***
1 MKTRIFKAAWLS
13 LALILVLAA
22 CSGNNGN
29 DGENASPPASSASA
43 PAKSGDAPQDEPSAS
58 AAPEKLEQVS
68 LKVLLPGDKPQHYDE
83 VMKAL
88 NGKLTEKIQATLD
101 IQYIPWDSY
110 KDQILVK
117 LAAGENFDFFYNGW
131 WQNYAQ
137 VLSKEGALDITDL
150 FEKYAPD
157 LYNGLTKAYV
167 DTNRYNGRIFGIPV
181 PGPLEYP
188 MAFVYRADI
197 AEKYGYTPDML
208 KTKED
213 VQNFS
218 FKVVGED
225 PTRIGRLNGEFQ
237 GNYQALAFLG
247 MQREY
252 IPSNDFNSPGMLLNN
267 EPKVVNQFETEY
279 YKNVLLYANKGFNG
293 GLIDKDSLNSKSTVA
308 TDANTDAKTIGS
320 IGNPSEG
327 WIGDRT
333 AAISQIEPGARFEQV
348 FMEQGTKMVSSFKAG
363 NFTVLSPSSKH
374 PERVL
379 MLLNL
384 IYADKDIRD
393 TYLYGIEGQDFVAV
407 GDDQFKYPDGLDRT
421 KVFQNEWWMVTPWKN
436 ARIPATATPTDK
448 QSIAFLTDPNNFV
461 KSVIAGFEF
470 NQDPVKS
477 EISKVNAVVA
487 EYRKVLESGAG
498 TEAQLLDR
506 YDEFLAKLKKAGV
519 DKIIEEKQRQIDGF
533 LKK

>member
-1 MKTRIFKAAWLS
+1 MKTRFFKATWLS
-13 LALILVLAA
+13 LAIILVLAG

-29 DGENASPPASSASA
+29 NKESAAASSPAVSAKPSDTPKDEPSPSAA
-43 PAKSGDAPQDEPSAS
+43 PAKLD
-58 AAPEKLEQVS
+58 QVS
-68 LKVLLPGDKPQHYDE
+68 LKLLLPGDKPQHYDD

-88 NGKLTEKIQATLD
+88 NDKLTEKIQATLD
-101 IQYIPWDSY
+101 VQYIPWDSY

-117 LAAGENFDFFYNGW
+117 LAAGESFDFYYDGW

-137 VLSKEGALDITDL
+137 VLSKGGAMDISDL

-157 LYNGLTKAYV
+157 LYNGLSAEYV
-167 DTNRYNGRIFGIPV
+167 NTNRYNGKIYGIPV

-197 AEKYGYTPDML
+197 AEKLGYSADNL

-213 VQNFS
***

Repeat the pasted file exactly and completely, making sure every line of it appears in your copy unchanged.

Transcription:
1 MKTRIFKAAWLS
13 LALILVLAA
22 CSGNNGN
29 DGENASPPASSASA
43 PAKSGDAPQDEPSAS
58 AAPEKLEQVS
68 LKVLLPGDKPQHYDE
83 VMKAL
88 NGKLTEKIQATLD
101 IQYIPWDSY
110 KDQILVK
117 LAAGENFDFFYNGW
131 WQNYAQ
137 VLSKEGALDITDL
150 FEKYAPD
157 LYNGLTKAYV
167 DTNRYNGRIFGIPV
181 PGPLEYP
188 MAFVYRADI
197 AEKYGYTPDML
208 KTKED
213 VQNFS
218 FKVVGED
225 PTRIGRLNGEFQ
237 GNYQALAFLG
247 MQREY
252 IPSNDFNSPGMLLNN
267 EPKVVNQFETEY
279 YKNVLLYANKGFNG
293 GLIDKDSLNSKSTVA
308 TDANTDAKTIGS
320 IGNPSEG
327 WIGDRT
333 AAISQIEPGARFEQV
348 FMEQGTKMVSSFKAG
363 NFTVLSPSSKH
374 PERVL
379 MLLNL
384 IYADKDIRD
393 TYLYGIEGQDFVAV
407 GDDQFKYPDGLDRT
421 KVFQNEWWMVTPWKN
436 ARIPATATPTDK
448 QSIAFLTDPNNFV
461 KSVIAGFEF
470 NQDPVKS
477 EISKVNAVVA
487 EYRKVLESGAG
498 TEAQLLDR
506 YDEFLAKLKKAGV
519 DKIIEEKQRQIDGF
533 LKK

>member
-1 MKTRIFKAAWLS
+1 MKTRFFKATWLS
-13 LALILVLAA
+13 LAIILVLAG

-29 DGENASPPASSASA
+29 NKESAAASSPAVSAKPSDTPKDEPSPSAA
-43 PAKSGDAPQDEPSAS
+43 PAKLD
-58 AAPEKLEQVS
+58 QVS
-68 LKVLLPGDKPQHYDE
+68 LKLLLPGDKPQHYDD

-88 NGKLTEKIQATLD
+88 NDKLTEKIQATLD
-101 IQYIPWDSY
+101 VQYIPWDSY

-117 LAAGENFDFFYNGW
+117 LAAGESFDFYYDGW

-137 VLSKEGALDITDL
+137 VLSKGGAMDISDL

-157 LYNGLTKAYV
+157 LYNGLSAEYV
-167 DTNRYNGRIFGIPV
+167 NTNRYNGKIYGIPV

-197 AEKYGYTPDML
+197 AEKLGYSADNL

-213 VQNFS